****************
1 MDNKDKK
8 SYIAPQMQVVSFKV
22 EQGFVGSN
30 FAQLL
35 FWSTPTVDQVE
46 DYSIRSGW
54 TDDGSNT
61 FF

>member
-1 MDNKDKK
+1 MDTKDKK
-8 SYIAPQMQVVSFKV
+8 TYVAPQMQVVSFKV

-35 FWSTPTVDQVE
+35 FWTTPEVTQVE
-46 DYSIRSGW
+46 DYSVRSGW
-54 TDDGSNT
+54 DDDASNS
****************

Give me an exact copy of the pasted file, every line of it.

1 MDNKDKK
8 SYIAPQMQVVSFKV
22 EQGFVGSN
30 FAQLL
35 FWSTPTVDQVE
46 DYSIRSGW
54 TDDGSNT
61 FF

>member
-1 MDNKDKK
+1 MDTKDKK
-8 SYIAPQMQVVSFKV
+8 TYVAPQMQVVSFKV

-35 FWSTPTVDQVE
+35 FWTTPEVTQVE
-46 DYSIRSGW
+46 DYSVRSGW
-54 TDDGSNT
+54 DDDASNS